Ironically, for some of us, talking to God is the last thing we think about doing when we are downcast. Could our lack of joy be telling us, “we have not because we ask not”? Or, perhaps we have not because we do not trust God enough to prevail upon him to the point of testing the bounds of our relationship with him as Job did?
6. Fight: The apostle Paul reminds us that our warfare is not against flesh and blood (Eph. 6:10). The devil has an interest in keeping Christians joyless. He knows that “the Joy of the Lord is our strength” (Nehemiah), and that joy is also a powerful witness to others of God’s power and love. So the devil will be happy to deprive us of it, if he can.While not every occasion of sadness is the result of a satanic attack, I have personally experienced times when I prayed for God’s deliverance – or spoke directly to dark powers on the authority of Jesus – and shortly after experienced a parting of the clouds of gloom.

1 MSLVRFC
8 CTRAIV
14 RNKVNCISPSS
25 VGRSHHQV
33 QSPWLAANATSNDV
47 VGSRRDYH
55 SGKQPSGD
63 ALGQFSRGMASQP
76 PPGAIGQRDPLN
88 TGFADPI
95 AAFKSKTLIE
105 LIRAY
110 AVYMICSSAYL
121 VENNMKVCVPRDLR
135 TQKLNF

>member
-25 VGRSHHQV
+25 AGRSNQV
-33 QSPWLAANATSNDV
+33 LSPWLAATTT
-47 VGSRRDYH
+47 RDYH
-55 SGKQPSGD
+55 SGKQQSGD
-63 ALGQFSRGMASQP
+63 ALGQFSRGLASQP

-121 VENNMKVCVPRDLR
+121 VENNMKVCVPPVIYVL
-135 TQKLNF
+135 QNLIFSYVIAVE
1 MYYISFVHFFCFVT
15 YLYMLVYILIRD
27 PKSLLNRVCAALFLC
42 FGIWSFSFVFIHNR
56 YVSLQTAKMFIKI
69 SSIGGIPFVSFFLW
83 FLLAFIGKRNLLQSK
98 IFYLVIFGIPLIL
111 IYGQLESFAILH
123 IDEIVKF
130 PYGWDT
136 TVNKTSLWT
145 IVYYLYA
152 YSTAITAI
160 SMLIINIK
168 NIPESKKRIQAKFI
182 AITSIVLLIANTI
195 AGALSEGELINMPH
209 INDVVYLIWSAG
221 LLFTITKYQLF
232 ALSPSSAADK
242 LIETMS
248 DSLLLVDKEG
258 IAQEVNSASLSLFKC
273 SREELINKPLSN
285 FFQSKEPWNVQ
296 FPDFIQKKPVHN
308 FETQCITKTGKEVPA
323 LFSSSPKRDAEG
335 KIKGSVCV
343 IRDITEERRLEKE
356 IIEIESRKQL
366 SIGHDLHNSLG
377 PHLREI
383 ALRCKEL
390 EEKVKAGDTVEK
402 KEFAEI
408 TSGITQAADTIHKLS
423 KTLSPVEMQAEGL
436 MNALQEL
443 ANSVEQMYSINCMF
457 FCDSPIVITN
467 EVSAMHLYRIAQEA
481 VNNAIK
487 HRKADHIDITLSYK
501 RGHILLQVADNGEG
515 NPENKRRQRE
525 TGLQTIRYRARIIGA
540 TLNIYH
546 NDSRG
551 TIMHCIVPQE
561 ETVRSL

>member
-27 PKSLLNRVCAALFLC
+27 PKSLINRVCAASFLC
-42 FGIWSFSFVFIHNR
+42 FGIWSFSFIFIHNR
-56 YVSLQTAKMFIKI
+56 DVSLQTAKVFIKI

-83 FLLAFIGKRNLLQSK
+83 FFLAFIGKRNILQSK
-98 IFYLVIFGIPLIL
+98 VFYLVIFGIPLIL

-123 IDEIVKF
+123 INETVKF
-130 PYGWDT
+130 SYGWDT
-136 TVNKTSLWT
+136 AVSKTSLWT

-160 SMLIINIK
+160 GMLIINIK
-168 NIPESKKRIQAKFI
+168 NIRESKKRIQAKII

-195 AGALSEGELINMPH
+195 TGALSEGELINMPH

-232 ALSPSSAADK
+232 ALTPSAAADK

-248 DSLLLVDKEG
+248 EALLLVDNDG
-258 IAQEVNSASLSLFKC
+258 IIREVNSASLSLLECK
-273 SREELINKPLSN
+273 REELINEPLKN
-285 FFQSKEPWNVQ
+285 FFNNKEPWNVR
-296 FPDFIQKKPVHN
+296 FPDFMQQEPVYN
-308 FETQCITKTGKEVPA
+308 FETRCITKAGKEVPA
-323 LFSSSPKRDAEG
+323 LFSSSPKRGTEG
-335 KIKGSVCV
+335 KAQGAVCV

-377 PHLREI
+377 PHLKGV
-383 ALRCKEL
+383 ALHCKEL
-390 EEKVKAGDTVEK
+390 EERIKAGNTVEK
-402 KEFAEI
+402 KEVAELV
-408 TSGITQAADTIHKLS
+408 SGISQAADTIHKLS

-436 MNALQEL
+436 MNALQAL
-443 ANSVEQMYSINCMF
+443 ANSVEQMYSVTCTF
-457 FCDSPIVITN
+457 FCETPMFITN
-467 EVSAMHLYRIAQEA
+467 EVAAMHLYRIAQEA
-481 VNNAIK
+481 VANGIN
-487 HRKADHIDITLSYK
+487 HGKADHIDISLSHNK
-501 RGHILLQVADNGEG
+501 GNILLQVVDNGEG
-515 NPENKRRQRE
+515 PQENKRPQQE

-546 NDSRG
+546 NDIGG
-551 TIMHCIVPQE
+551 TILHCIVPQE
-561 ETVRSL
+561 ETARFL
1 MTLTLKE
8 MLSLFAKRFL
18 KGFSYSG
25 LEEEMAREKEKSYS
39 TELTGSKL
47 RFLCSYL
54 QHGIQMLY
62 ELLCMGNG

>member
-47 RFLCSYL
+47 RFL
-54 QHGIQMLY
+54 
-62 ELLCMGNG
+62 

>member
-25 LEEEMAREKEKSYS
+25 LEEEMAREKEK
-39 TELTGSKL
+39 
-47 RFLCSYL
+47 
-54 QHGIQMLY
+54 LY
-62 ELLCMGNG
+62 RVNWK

7. Think: Paul instructs us: “. . . brothers and sisters, whatever is true, whatever is noble, whatever is right, whatever is pure, whatever is lovely, whatever is admirable – if anything is excellent or praiseworthy – think about such things” (Phil. 4:8). What is playing in our minds will affect our level of joy.
Paul’s exhortation tells us to consider carefully the things we read and watch and the places we allow our minds to go. Sinful, unbelieving thoughts drain away energy. Wholesome thinking promotes a lightness of heart. If we are serious about finding joy let us carefully discern what is trending in our minds.
Have a joyful journey
Call these the “Seven Habits of Highly Joyful People,” if you will. Think of them as tools in your toolbox. God has made them available to you because he really does want you to have joy. He is like any Father who loves to see his children smile.